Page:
My aunt and uncle lived the hill from Martins Ferry, Ohio, high above the river. My uncle ran a used car – Snezek – so it was understood that they had little money and a house larger than the rest of the family in the valley.
We used to drive there every year at Christmas, the first two and a half hours to Martins Ferry, stop at my grandmothers, then jumped over the forest that covered the winding upper roads like a dark cloud. These family gatherings were before the distractions, before everyone carried their lives with them in their pocket, so you had to prepare.
I always brought some books or some Christmas gifts to play with. One year I brought all the cells and dragons in an attempt to learn how to play – although I had no one to play with.
We were shivering in the back seat when we reached the top of the hill. We encountered the windows of the house, the candles subsided. The white reindeer and the glittering sleds caught up among the pine trees. At home, we were racing in the corridor and pouring into the crystal cold. A few more steps and we will be warm.
Walking to this house through the door next to the garage, to the warmth of the house that was launched with cooking and laughter, is one of my most cherished memories. The family made the Pirogi and Lasagna, two main pillars in the rotation of luck in those ancient coal and steel cities. There will be plates of cookies and lots of ginger beer BoxThe best dessert on earth. There was a jar of biscuits and nuts here and there, a spray of gumdrops or hard candy for old people. There was fried chicken made by my mother's wedding soup. When I entered this warm place I heard the sounds of billiard balls and the bustle of the game in the other room. My father cracked the beer. I got a kiss by my aunt several times and then I hid, maybe in a corner or maybe on the top floor of a big tree in a dark room just lit by a wasted light on a tube TV.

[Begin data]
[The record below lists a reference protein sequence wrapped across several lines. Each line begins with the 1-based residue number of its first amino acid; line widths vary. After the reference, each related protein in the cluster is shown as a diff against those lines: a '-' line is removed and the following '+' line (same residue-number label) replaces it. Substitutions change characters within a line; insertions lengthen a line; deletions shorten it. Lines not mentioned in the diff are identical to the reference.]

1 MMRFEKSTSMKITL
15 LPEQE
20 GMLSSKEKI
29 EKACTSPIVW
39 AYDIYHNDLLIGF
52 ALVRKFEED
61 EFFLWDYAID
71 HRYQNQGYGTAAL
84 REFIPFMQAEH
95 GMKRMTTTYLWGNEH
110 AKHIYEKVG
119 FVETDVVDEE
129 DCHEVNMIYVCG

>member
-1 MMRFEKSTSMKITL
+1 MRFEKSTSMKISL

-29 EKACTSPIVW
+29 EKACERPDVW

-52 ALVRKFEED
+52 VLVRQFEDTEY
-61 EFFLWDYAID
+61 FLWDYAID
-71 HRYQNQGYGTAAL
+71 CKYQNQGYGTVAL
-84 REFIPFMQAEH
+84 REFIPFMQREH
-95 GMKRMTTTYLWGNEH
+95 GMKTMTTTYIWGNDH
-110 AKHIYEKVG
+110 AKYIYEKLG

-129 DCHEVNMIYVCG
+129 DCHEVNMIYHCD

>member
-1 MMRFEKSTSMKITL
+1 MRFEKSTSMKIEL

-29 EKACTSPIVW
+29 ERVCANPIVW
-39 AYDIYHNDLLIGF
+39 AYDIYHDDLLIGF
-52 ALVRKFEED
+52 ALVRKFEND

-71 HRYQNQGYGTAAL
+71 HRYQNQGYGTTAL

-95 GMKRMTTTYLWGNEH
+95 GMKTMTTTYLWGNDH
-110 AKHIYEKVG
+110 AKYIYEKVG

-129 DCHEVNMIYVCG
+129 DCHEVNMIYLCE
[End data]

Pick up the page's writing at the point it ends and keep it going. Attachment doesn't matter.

That was the peak of the interaction, then: a direct fire on the TV (or, more likely, a winding fire). I imagined what it should be at the other end of that picture, how much technology you need to make something and the inevitability shown on a glass tube. It was as if we had passed the space in a strange plane equipped with home comforts and nothing of harassment. I enjoyed the couch, the TV crackling, I was in a safe and space station, and it was a self-contained place where the memories of the cold are so far away.
They broadcast the first yule log In 1966 from the Graysi Palace in New York. At the time I was watching it was about twenty years ago. It was one of the first days of airtime, when the air was dead if no one was playing in front of the cameras. Within a few years, these traditions will disappear, but in 2001, in the wake of the events of September 11, it came back, a reminder of simpler times.
There was something about it that could change your look. The faraway bush fires were almost as good as one at home and much less than work. I jump, read, and take out the voices of adults who imitate sleep.
Now we carry things that burn brightly in our pockets. We do not need these camera tricks to see fires everywhere. We do not pay attention to hum magnet for cathode ray tube and small throbbing and pop of fax records. We are beyond that.
Maybe we are not. Perhaps there is still a cozy place, and the pleasure to get there is a crystalline moment between the back seat of the car and a warm room downstairs. Perhaps on the top floor, there is a stupid child watching the last drops of Christmas burning in the dark country.
I think it is still there. I hope there is still.